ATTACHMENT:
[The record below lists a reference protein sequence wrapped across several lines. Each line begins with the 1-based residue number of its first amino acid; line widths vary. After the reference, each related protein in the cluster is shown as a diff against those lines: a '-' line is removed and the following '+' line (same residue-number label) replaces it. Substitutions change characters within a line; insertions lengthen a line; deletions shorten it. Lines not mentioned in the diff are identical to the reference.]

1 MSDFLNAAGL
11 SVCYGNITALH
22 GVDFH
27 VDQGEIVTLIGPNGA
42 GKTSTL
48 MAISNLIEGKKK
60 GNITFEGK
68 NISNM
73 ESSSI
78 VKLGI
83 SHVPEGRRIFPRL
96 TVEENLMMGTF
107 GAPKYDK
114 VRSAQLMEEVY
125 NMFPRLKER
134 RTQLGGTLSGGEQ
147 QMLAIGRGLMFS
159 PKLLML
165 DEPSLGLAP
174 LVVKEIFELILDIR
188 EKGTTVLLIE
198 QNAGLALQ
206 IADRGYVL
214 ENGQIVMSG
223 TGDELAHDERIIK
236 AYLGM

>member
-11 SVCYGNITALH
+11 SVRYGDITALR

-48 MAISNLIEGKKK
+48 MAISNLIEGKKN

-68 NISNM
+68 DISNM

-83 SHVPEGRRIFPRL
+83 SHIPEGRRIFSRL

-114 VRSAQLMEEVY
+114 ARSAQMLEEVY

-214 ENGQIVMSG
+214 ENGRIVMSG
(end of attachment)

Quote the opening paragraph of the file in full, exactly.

[The record below lists a reference protein sequence wrapped across several lines. Each line begins with the 1-based residue number of its first amino acid; line widths vary. After the reference, each related protein in the cluster is shown as a diff against those lines: a '-' line is removed and the following '+' line (same residue-number label) replaces it. Substitutions change characters within a line; insertions lengthen a line; deletions shorten it. Lines not mentioned in the diff are identical to the reference.]